In fact, George would say, “every day she can climb that mountain in her imagination.” And when George said “imagination”, he said it with a capital “I”. Because he believed that imagination was so important in health and healing. And the mother, the father and the doctor of the little girl were so impressed with that little fantasy world that George built for the girl that he started building them for anyone who was sick; they’d all call up George, and he’d build them little fantasy faerie worlds outside their windows. He did that for about three years building them for anyone who would ask, until finally one day, about 1923, he just decided, “why isn’t there just a place for people to go? why do I have to wait for someone to be sick?” And thus Valley of the Moon was born.

He started digging things out with a mule team, hauling in rocks. And he’d accept help from anybody; George didn’t do it alone, no. His son helped him, volunteers in the neighborhood, and any passing hobo on the train could get a place to stay at Valley of the Moon as long as they was willing to work for George’s mission of brotherhood and kindness. George wouldn’t accept money from anyone for staying there, no….but he would feed you, keep you there, and in fact he shared his little house, George’s first house on the property was about six foot by six foot, just a little wooden thing, nothin’ a’tall . Hmm, one of those passing hobos burned it down accidentally, knocked over a little lanternl. And that’s when George finally moved in to the caves, but i suppose it was fate that made that fire so, because in those caves was where he truly became the Mountain Gnome. And today the Enchanted Garden, if you go through it, that’s George’s window box, ’cause George’s bed was right up inside the cave looking out into the Faerie Queen’s Palace, and the Faerie Town Hall, all of it at the heart of Valley of the Moon.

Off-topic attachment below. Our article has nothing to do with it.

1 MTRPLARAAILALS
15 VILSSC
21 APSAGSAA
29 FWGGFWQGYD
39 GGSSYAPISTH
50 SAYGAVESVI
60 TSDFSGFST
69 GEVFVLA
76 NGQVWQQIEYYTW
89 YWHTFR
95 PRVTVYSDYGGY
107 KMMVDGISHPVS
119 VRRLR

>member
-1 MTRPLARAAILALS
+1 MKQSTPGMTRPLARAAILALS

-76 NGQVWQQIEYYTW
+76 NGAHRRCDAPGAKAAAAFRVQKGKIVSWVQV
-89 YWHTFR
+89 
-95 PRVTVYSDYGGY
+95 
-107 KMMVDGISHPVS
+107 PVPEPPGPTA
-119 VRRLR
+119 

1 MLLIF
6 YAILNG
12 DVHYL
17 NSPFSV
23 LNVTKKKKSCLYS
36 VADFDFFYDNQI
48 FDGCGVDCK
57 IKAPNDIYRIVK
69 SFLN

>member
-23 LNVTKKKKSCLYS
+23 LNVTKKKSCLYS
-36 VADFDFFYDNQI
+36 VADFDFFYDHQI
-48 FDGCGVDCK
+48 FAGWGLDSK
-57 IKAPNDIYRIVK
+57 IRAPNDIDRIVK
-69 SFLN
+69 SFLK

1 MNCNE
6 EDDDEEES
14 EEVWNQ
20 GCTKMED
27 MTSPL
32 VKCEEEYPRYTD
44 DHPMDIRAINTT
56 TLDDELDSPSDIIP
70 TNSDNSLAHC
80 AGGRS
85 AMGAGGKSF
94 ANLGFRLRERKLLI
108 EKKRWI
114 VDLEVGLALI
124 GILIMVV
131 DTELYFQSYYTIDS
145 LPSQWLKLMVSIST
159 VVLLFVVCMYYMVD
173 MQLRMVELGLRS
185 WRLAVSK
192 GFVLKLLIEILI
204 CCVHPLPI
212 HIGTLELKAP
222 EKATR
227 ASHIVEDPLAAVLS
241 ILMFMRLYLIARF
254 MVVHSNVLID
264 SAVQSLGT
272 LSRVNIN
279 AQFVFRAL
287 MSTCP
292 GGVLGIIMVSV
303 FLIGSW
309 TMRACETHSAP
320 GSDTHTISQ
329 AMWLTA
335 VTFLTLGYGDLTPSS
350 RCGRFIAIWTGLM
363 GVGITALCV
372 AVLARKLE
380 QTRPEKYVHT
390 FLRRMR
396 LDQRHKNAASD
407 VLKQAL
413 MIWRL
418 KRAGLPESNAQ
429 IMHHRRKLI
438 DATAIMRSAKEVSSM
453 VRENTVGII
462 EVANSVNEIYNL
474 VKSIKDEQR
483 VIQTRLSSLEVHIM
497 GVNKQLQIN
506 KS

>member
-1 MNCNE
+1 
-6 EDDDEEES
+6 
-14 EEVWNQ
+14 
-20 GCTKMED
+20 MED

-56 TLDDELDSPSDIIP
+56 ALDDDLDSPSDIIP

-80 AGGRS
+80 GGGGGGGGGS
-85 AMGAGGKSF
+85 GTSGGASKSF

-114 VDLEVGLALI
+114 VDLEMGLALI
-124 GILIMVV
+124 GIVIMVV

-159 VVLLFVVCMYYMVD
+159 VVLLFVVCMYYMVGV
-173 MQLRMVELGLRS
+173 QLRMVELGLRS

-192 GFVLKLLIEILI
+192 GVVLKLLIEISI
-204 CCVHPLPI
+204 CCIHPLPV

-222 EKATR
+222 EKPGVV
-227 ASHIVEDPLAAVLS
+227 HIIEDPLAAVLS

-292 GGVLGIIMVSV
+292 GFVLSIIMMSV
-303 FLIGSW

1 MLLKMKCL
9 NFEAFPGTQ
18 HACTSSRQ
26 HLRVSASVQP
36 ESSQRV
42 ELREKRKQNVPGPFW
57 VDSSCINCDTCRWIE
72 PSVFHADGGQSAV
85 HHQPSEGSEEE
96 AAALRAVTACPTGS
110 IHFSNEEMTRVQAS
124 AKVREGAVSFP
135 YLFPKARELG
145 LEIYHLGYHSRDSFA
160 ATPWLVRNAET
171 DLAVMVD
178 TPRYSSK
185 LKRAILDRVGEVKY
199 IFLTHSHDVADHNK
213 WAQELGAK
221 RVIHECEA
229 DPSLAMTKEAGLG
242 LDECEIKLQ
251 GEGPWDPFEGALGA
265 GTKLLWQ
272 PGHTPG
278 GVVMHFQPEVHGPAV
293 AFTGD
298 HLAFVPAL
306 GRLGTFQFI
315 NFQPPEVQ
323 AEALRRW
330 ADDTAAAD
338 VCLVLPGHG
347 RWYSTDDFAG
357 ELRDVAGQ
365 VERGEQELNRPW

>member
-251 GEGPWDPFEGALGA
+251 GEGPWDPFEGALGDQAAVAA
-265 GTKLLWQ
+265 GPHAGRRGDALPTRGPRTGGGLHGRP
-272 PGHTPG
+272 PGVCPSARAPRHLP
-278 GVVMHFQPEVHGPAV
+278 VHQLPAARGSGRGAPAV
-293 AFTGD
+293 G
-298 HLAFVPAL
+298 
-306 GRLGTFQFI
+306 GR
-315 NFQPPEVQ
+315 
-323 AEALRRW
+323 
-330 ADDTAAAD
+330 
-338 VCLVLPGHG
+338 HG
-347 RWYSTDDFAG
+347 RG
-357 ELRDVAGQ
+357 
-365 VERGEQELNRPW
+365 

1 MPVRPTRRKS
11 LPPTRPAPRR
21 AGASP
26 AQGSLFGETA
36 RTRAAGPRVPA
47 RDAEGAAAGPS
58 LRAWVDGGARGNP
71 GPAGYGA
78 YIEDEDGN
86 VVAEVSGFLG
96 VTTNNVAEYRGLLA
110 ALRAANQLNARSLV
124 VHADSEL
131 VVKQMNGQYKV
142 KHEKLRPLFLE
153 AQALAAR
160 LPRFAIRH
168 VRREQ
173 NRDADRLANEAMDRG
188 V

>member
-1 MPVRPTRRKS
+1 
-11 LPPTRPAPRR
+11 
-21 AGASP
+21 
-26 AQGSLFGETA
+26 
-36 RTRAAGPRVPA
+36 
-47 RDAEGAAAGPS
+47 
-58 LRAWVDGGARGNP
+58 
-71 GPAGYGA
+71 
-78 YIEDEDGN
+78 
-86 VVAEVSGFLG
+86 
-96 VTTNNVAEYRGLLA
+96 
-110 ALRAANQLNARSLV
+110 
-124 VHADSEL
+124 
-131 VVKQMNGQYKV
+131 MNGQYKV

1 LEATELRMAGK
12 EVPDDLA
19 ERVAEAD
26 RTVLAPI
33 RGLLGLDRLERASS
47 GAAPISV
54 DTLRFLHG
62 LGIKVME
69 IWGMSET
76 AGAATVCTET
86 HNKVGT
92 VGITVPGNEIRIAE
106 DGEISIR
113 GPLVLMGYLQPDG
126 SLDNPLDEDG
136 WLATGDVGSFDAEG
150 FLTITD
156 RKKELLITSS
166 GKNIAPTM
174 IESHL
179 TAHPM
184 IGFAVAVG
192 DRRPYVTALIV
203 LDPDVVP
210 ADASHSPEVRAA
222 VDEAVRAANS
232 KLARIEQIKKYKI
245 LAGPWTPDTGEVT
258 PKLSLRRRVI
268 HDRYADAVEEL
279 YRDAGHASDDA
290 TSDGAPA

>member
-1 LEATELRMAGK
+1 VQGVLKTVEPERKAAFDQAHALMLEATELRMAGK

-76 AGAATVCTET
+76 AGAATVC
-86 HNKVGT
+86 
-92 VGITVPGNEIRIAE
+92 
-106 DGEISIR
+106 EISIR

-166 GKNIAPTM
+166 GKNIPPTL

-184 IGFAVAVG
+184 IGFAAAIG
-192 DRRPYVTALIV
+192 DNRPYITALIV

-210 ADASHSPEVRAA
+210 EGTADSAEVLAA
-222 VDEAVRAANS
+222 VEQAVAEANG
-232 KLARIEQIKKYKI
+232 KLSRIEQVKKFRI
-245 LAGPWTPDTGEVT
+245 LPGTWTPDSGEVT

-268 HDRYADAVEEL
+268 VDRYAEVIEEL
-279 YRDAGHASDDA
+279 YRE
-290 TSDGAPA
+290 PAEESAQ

211008_10150577521911209_2044568367_ojhon: George got started in the 20’s….how long was it before Valley of the Moon was open and receiving visitors?

Angus: Well right away people wanted to visit, so the first few years was people bringing their picnic lunches and just sitting out there enjoying the works that George did. His first guided tour was in 1932. It was very much a Spiritualist quest….George was a Spiritualist. They were people who believed that angels, ghosts, gnomes, faeries, were all manifestations of the same otherworldly force; the same force that theories of electromagnetism were about to prove. Wonderful new science, that electromagnetism.